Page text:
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The Onkyo TX-NR905 is the flagship receiver of Onkyo's latest line of receivers (see the feature-packed/value price TX-SR605) .

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Two HDMI outs, so you can run projector and TV without extra switches

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Runs extremely hot

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The Onkyo TX-NR905 is the flagship receiver of Onkyo's latest line of receivers (see the feature-packed/value price TX-SR605). This receiver includes a Reon HQV video processor that will up-scale all video input sources to 1080p. The TX-NR905 is a 7.1 channel A/V receiver with 140 Watts/channel supporting HDMI 1.3a. It has a high-current power supply with a massive toroidal transformer and THX Ultra2 certification.

Differences between TX-SR875

The TX-NR905 boasts similar specifications as the Onkyo TX-SR875 but adds 1) HD radio support, 2) ethernet connectivity for extensive networking support, 3) USB connectivity for portable media players, and 4) a high-current power supply with a massive toroidal transformer.

  • MSRP: $2099
  • Full A/V Processing via HDMI 1.3a with Upconversion (4 in 2 out)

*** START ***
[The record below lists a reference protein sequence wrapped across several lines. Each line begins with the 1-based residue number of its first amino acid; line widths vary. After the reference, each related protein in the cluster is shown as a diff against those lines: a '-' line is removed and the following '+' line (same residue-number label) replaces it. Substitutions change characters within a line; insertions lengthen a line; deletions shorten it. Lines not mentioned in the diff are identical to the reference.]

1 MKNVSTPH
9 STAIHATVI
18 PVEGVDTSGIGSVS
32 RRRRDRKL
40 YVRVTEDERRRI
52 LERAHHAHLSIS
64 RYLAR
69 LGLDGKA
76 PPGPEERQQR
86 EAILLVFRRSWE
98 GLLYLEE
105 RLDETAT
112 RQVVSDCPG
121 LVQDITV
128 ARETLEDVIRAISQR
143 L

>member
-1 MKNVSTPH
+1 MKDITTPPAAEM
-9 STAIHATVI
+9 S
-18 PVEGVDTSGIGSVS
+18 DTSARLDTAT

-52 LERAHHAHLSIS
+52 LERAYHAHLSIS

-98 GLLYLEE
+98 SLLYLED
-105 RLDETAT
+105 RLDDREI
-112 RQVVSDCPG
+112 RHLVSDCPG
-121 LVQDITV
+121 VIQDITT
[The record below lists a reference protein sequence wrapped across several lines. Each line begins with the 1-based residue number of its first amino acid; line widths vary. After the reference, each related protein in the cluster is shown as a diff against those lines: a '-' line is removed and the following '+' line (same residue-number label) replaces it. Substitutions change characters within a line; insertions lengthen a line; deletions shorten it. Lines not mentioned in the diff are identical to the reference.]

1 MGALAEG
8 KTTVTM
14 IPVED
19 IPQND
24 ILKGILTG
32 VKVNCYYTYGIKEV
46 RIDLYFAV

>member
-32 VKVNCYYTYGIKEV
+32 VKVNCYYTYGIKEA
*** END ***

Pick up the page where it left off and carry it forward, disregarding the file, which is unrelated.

• HDMI Deep Color Capable (36bit)
  • Component Video Upconversion and HDTV-Capable (100 MHZ) Video Switching (? in 1 out)
  • WRAT/ Optimum Gain Volume Circuitry/ Non-Scaling Configuration/ A-Form Listening Mode Memory/ RI
  • HQV Reon-VX Video Processing and NSV Precision Video
  • Audyssey MultEQ XT Room Acoustics Correction
  • 7.1 Multichannel Inputs for PCM Delivery of Hi-Def Audio Sources
  • DOLBY Decoder - PLIIx, DD, DD-EX, TrueHD
  • DTS Decoder - DTS, ES, NEO6, 96/24, HD Master Audio
  • THX Ultra2 Certified
  • S-Video (5 in 2 out)
  • Digital Audio IN (OPT/COAX) 3/2
  • Composite (5 in 2 out)
  • 7.1 Preouts
  • Burr-Brown 192/24-bit DAC on all Channels (TI Architecture (PCM1796))
  • Power 140W/Ch
  • Powered Zone 2 with Video Balance Volume and tone control
  • Zone 3 Line Out
  • Bi-Amp & BTL Capable
  • Dual Push-Pull Amp with 3 stage inverted
  • Toroidal Transformer and Seperate Transformers for processing.
  • XM and Sirius ports
  • XM HD Surround Sound through Neural Surround
  • Networking Capabilities via Onkyo's e-Control System for Internet Radio and WMA
  • Built-in HD radio receiver
  • RIHD (Remote Interactive over HDMI) communication protocol
Availability and Pricing

The Onkyo TX-NR905 is now available in stores, retailing for $2099.

Post Review
Tom Martin
06/06/2009 06:41

I have not seen any delay either. And as noted, the Reon chip is good for this price range. We need to compare apples to apples. It runs REALLY hot. It needs to be in a ventilated cabinet without anything above it.

05/21/2008 01:25